11. Comprehensive Transcriptome Study to Develop Molecular Resources of the Copepod Calanus sinicus for Their Potential Ecological Applications

    PubMed Central

    Yang, Qing; Sun, Fanyue; Yang, Zhi; Li, Hongjun

    2014-01-01

    Calanus sinicus Brodsky (Copepoda, Crustacea) is a dominant zooplanktonic species widely distributed in the margin seas of the Northwest Pacific Ocean. In this study, we utilized an RNA-Seq-based approach to develop molecular resources for C. sinicus. Adult samples were sequenced using the Illumina HiSeq 2000 platform. The sequencing data generated 69,751 contigs from 58.9 million filtered reads. The assembled contigs had an average length of 928.8?bp. Gene annotation allowed the identification of 43,417 unigene hits against the NCBI database. Gene ontology (GO) and KEGG pathway mapping analysis revealed various functional genes related to diverse biological functions and processes. Transcripts potentially involved in stress response and lipid metabolism were identified among these genes. Furthermore, 4,871 microsatellites and 110,137 single nucleotide polymorphisms (SNPs) were identified in the C. sinicus transcriptome sequences. SNP validation by the melting temperature (Tm)-shift method suggested that 16 primer pairs amplified target products and showed biallelic polymorphism among 30 individuals. The present work demonstrates the power of Illumina-based RNA-Seq for the rapid development of molecular resources in nonmodel species. The validated SNP set from our study is currently being utilized in an ongoing ecological analysis to support a future study of C. sinicus population genetics. PMID:24982883

  12. Seasonality of the copepods Acartia hudsonica and Acartia tonsa in Narragansett Bay, RI, USA during a period of climate change

    Microsoft Academic Search

    Barbara K. Sullivan; John H. Costello; D. Van Keuren

    2007-01-01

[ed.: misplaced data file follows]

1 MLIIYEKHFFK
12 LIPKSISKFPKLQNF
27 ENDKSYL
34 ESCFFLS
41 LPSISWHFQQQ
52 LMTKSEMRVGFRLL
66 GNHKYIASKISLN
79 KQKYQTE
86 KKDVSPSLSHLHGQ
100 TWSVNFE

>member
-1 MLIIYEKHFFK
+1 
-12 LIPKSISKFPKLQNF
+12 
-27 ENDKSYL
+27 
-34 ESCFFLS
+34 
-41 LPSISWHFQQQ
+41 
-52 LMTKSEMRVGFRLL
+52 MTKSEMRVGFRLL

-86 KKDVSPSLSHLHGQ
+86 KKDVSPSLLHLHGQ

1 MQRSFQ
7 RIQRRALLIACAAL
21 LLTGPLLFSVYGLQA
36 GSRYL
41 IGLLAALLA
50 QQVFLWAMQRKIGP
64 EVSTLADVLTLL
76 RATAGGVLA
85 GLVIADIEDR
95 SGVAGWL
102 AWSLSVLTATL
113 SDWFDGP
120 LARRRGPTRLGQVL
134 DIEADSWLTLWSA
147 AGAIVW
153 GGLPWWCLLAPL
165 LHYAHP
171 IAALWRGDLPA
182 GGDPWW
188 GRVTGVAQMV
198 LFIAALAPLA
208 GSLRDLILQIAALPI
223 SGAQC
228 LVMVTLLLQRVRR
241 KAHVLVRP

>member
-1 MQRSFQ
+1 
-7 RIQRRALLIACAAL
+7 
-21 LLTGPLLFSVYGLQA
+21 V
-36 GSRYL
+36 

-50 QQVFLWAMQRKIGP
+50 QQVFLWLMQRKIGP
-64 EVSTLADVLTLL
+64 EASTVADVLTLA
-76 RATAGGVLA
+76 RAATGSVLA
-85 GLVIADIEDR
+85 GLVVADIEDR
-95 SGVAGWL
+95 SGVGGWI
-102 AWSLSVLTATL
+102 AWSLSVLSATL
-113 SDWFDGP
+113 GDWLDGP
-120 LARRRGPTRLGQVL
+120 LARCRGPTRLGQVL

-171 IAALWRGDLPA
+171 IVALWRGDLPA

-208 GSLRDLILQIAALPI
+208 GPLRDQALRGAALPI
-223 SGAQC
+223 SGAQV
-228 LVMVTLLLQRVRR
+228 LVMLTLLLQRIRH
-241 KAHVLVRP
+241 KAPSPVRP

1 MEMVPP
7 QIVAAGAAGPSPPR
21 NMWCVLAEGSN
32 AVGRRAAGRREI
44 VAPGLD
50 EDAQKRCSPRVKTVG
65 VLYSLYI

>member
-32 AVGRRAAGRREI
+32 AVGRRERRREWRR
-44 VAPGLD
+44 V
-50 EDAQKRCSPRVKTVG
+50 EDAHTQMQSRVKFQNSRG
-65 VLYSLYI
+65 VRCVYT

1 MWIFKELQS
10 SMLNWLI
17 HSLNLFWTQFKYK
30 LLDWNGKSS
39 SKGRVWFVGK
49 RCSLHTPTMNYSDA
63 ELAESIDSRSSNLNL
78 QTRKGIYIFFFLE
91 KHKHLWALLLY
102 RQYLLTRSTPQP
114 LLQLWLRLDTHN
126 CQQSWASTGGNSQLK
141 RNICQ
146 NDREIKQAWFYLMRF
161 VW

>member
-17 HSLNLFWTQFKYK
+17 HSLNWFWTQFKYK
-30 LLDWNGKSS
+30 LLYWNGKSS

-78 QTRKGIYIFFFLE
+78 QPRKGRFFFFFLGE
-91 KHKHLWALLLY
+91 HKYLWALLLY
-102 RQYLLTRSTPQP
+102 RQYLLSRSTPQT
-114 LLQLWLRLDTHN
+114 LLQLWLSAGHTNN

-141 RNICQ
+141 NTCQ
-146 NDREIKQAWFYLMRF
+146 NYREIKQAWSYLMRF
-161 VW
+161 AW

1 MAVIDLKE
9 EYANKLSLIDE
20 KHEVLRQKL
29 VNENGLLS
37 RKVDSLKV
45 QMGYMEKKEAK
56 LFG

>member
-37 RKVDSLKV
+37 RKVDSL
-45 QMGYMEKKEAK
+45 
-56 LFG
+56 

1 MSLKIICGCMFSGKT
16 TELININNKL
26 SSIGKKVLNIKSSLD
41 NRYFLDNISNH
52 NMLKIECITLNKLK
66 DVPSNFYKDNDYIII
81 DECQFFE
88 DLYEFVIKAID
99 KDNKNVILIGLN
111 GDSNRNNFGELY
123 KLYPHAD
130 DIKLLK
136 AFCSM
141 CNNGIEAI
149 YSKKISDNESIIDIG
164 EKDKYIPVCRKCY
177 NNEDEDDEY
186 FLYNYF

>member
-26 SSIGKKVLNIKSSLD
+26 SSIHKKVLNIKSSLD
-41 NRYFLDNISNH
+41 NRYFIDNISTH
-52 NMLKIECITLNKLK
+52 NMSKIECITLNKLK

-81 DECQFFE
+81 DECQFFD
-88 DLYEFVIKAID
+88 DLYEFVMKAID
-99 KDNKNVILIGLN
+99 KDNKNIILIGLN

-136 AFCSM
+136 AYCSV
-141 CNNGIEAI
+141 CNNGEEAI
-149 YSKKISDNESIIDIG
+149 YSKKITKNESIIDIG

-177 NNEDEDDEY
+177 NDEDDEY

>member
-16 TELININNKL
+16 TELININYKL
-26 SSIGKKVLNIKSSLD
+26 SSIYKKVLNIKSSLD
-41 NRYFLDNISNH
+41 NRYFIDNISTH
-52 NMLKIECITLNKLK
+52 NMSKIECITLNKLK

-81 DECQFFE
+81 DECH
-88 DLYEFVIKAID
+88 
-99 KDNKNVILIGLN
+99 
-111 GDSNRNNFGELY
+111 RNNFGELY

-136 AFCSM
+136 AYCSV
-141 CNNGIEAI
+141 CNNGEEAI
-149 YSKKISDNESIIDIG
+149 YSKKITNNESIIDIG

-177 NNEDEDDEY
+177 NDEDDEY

Seasonality of species living at the boundaries of biogeographic zones may be more sensitive to climate change than in other regions. This is apparently the case for the ctenophore, Mnemiopsis leidyi, in Narragansett Bay, RI, which is the historical northern boundary of its distribution in the Northwest Atlantic. Seasonal advancement of population pulses of this ctenophore correlates with an increase

  13. Evaluation of trace metal toxicokinetics in Greenland Sea copepod and amphipod collectives from semi-static experiments on board ship

    Microsoft Academic Search

    Jürgen Ritterhoff; G.-P. Zauke

    1997-01-01

    Semi-static toxicokinetic experiments were performed during a cruise of RV “Polarstern” to the Greenland Sea for Cd, Pb,\\u000a Cu and Zn in mesozooplankton collectives of Calanus hyperboreus, C. ?finmarchicus, Metridia longa and Themisto abyssorum, to provide first tentative information on accumulation strategies and the experimental basis for estimation of kinetic parameters\\u000a of two-compartment models. This is an inevitable precondition for

  14. An Example of How Barcodes Can Clarify Cryptic Species: The Case of the Calanoid Copepod Mastigodiaptomus albuquerquensis (Herrick)

    PubMed Central

    Gutiérrez-Aguirre, Martha Angélica; Cervantes-Martínez, Adrián; Elías-Gutiérrez, Manuel

    2014-01-01